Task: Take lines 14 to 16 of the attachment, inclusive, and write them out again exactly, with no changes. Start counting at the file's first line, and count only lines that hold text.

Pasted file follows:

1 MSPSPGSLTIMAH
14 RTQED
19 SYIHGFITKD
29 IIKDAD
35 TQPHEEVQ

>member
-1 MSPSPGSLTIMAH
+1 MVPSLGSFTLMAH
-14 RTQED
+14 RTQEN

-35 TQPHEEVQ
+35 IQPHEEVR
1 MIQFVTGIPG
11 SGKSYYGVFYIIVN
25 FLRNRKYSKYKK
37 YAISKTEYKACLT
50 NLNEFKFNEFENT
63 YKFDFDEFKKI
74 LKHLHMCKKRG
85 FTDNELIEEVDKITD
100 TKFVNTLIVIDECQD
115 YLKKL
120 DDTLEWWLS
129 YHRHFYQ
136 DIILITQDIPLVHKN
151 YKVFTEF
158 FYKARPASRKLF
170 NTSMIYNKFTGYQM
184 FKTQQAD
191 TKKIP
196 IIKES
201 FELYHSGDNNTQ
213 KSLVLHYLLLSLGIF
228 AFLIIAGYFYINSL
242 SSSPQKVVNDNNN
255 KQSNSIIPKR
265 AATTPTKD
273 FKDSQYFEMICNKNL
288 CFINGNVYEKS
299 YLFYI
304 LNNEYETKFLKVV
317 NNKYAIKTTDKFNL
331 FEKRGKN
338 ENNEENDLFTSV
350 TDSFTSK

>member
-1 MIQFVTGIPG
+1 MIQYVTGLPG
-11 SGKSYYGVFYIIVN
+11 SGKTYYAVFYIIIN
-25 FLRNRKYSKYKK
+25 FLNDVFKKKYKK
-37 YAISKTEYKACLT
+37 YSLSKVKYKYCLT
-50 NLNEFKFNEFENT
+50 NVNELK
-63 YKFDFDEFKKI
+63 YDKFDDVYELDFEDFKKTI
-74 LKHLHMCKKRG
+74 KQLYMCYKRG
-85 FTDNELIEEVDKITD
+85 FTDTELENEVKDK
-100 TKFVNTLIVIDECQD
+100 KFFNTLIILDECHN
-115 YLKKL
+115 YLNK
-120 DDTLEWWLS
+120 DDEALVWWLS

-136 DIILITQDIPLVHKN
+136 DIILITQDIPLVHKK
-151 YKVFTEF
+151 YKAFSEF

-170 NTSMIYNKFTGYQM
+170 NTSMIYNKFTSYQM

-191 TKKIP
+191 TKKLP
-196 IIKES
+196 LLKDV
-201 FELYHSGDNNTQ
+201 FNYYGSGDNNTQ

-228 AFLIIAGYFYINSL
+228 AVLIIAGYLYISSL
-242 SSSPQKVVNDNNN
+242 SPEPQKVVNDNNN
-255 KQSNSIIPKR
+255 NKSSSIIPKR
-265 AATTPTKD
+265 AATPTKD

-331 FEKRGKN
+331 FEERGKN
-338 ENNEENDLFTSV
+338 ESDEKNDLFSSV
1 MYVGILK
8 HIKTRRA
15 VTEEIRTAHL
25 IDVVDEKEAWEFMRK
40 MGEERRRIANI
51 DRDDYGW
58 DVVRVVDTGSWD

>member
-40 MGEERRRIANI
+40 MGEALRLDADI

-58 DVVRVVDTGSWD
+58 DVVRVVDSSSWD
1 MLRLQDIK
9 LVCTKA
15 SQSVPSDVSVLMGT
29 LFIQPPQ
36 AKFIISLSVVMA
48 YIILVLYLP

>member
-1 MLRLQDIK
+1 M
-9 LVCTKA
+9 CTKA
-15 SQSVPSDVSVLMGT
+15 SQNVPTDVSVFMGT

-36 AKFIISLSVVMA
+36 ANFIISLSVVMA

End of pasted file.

11 SGKSYYGVFYIIVN
25 FLRNRKYSKYKK
37 YAISKTEYKACLT